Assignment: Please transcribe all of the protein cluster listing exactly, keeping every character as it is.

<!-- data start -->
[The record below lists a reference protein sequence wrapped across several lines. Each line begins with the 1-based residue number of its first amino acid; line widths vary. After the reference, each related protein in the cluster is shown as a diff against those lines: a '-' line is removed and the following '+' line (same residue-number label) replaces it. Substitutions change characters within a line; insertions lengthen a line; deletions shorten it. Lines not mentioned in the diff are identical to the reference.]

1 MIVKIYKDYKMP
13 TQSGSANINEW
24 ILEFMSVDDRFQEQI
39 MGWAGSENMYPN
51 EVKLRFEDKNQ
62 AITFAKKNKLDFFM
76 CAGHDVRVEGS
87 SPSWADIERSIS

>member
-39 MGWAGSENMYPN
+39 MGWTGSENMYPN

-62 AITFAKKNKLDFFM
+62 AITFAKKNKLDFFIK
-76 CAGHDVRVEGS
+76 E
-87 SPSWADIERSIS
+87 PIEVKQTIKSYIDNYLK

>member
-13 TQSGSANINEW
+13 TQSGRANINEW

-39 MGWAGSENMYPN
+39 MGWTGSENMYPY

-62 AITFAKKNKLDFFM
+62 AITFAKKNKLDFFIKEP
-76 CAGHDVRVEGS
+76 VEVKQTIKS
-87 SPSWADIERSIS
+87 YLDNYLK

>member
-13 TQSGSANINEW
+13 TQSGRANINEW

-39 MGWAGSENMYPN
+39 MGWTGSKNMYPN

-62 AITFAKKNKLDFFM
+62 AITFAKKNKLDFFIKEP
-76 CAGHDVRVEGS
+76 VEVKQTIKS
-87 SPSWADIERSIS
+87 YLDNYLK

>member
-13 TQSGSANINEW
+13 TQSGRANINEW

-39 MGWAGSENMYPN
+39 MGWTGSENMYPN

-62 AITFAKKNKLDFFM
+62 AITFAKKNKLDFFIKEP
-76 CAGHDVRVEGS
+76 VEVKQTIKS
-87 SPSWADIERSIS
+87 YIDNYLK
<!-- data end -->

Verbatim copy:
[The record below lists a reference protein sequence wrapped across several lines. Each line begins with the 1-based residue number of its first amino acid; line widths vary. After the reference, each related protein in the cluster is shown as a diff against those lines: a '-' line is removed and the following '+' line (same residue-number label) replaces it. Substitutions change characters within a line; insertions lengthen a line; deletions shorten it. Lines not mentioned in the diff are identical to the reference.]

1 MIVKIYKDYKMP
13 TQSGSANINEW
24 ILEFMSVDDRFQEQI
39 MGWAGSENMYPN
51 EVKLRFEDKNQ
62 AITFAKKNKLDFFM
76 CAGHDVRVEGS
87 SPSWADIERSIS

>member
-39 MGWAGSENMYPN
+39 MGWTGSENMYPN

-62 AITFAKKNKLDFFM
+62 AITFAKKNKLDFFIK
-76 CAGHDVRVEGS
+76 E
-87 SPSWADIERSIS
+87 PIEVKQTIKSYIDNYLK

>member
-13 TQSGSANINEW
+13 TQSGRANINEW

-39 MGWAGSENMYPN
+39 MGWTGSENMYPY

-62 AITFAKKNKLDFFM
+62 AITFAKKNKLDFFIKEP
-76 CAGHDVRVEGS
+76 VEVKQTIKS
-87 SPSWADIERSIS
+87 YLDNYLK

>member
-13 TQSGSANINEW
+13 TQSGRANINEW

-39 MGWAGSENMYPN
+39 MGWTGSKNMYPN

-62 AITFAKKNKLDFFM
+62 AITFAKKNKLDFFIKEP
-76 CAGHDVRVEGS
+76 VEVKQTIKS
-87 SPSWADIERSIS
+87 YLDNYLK

>member
-13 TQSGSANINEW
+13 TQSGRANINEW

-39 MGWAGSENMYPN
+39 MGWTGSENMYPN

-62 AITFAKKNKLDFFM
+62 AITFAKKNKLDFFIKEP
-76 CAGHDVRVEGS
+76 VEVKQTIKS
-87 SPSWADIERSIS
+87 YIDNYLK